Wi-Fi/Cellular at Convergence Crossroads

The convergence of mobile networks and devices could extend coverage and simplify access, but loose ends linger.

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The latest DIAD version, introduced last year and in use by 40,000 drivers, supports dual mobile WAN connections matched to the services with the best coverage in the ZIP codes of a given driver's territory, explains John Killeen, director of global network systems at the worldwide delivery services company.

"The previous DIAD generation ran primarily on the Cingular network," says Killeen. "We found that 81% of our network problems related to roaming onto a Cingular partner's network. So now we have separate, direct contracts in place with all the primary carriers," Killeen says.

For now, UPS's roaming needs are confined to the mobile WAN. Sales-force personnel use EV-DO services and laptops; the company's warehouse-based personnel use Bluetooth finger-scanners that transmit package information to the company's 2,000-site Wi-Fi LAN and don't require cellular connectivity. The company has made a conscious decision not to include voice in the DIADs so as not to "interrupt the driver's day," Killeen adds.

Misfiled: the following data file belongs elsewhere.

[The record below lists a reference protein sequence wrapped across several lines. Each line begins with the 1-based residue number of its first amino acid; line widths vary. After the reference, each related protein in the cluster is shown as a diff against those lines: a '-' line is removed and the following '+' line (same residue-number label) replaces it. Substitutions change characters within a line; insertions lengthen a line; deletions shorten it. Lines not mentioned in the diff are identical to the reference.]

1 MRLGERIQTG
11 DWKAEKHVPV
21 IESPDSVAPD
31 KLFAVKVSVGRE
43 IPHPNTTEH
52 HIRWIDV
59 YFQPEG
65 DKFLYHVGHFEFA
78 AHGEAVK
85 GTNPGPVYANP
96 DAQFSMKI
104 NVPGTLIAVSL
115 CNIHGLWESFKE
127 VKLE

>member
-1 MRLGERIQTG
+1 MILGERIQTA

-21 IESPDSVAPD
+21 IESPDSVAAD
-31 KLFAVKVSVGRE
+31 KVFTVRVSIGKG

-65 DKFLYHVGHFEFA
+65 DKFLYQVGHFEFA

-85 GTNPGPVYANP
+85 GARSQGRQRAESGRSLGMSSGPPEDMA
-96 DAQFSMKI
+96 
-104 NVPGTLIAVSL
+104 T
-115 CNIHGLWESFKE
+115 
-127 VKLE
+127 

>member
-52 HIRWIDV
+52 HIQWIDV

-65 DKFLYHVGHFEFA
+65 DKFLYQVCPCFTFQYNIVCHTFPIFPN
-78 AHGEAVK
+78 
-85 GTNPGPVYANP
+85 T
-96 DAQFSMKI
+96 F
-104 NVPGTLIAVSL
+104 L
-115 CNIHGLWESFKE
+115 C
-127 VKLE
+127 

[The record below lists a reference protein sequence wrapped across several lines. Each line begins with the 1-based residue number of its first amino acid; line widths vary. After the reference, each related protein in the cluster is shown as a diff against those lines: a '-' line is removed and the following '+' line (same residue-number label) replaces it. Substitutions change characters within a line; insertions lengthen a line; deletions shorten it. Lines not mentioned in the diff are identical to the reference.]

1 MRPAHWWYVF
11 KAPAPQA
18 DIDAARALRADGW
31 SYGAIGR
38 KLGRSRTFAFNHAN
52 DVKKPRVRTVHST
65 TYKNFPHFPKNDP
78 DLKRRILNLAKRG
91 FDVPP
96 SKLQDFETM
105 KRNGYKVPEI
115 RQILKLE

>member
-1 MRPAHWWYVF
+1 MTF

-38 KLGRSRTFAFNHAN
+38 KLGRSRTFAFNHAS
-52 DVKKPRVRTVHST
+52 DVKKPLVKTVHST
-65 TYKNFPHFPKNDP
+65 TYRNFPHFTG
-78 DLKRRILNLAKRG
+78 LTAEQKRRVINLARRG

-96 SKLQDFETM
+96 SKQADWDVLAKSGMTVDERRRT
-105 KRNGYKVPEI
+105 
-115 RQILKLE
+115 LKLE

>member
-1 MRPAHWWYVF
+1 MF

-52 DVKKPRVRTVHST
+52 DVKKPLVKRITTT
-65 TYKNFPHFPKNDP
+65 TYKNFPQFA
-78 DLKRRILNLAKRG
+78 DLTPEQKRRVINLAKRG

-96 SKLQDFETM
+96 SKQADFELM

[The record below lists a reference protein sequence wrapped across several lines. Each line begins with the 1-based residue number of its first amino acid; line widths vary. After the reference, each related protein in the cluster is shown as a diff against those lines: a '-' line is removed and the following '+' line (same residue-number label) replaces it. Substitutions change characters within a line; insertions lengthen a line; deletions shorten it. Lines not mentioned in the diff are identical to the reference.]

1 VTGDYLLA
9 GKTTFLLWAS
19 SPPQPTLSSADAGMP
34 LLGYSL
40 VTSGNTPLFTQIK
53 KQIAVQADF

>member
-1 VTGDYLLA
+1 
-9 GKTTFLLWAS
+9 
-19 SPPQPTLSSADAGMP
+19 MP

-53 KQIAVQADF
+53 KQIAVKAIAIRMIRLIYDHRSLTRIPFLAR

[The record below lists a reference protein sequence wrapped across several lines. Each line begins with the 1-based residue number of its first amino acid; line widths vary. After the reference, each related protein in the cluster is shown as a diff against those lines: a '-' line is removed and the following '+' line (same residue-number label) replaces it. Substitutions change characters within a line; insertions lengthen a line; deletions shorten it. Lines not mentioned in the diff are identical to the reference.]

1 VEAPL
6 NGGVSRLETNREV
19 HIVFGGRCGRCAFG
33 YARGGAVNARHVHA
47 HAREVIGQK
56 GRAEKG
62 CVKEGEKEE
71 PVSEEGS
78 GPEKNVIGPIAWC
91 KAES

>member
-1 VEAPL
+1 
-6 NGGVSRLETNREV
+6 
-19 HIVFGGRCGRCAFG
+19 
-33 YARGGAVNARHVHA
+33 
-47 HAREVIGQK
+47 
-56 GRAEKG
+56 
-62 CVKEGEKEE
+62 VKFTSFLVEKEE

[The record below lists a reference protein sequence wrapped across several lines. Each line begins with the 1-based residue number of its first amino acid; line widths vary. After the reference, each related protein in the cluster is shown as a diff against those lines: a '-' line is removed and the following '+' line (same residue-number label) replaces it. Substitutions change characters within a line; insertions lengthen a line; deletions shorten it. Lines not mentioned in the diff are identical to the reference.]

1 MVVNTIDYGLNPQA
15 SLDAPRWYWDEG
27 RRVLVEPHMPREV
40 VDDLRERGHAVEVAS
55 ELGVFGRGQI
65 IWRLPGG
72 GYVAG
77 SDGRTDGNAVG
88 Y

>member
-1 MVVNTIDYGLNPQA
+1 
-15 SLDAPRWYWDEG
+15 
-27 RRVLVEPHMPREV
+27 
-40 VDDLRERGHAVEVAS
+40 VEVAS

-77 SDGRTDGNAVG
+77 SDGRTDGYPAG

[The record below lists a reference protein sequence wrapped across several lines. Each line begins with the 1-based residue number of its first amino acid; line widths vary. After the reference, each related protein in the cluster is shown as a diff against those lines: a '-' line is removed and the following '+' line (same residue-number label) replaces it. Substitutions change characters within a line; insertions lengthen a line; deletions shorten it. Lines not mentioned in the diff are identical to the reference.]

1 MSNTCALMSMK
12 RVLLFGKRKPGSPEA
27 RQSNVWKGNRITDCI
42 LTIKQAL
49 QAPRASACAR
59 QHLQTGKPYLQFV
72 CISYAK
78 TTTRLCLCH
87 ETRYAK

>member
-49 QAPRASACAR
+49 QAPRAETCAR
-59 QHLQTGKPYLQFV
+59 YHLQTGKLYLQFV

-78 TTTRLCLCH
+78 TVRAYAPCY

Anthony Marano Co., a fruits and vegetables wholesaler in Chicago that turns much of its business around in a day's time, relies on voice-centric cellular/Wi-Fi convergence to survive.

"Eighty percent of our business volume involves customers physically delivering, e-mailing or faxing us an order for produce that's needed within 48 hours," explains Chris Nowak, IT director. As a real-time business, the company can't afford the delays associated with extensive voice mails and callbacks and desktop-bound e-mail, he says.

The company treats the nascent Enterprise Seamless Mobility system from Motorola, Proxim and Avaya as its production telephone network, even though it is technically still a pilot project. The year-old setup facilitates phone-call handoffs between the company's Wi-Fi network and the GSM cellular network from Cingular Wireless LLC, allowing buyers and sellers to remain in continuous communication with customers and vendors.

The premises-based equipment integrates Anthony Marano's Avaya IP PBX with its wireless LAN, the cellular network and a dual-mode handset -- the Motorola CN620 -- that "speaks" both 802.11a (5-GHz) Wi-Fi and quadband GSM cellular.

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